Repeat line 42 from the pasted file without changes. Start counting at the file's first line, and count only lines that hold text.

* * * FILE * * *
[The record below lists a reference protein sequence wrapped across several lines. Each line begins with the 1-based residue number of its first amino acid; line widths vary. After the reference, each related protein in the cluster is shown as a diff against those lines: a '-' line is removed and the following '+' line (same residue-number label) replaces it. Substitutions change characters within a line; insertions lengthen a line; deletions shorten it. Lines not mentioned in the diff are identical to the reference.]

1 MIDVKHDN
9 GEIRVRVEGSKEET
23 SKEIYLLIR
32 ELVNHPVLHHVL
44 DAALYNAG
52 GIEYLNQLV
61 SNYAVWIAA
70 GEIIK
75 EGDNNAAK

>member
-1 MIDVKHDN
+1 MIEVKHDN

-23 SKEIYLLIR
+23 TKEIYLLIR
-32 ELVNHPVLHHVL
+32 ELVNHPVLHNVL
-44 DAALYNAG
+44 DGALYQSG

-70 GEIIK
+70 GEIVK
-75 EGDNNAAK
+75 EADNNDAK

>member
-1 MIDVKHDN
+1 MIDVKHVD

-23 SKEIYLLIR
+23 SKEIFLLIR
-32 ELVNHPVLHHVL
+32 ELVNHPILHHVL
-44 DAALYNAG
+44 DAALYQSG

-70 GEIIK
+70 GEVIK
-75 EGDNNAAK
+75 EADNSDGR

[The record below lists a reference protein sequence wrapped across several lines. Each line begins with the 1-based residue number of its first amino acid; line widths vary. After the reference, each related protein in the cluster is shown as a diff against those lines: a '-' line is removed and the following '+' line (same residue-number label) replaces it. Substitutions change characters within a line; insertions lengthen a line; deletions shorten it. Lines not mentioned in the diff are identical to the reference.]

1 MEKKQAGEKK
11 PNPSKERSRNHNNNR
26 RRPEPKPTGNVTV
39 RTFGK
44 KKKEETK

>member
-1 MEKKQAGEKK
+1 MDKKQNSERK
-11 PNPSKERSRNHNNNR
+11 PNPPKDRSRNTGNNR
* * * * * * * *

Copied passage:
44 KKKEETK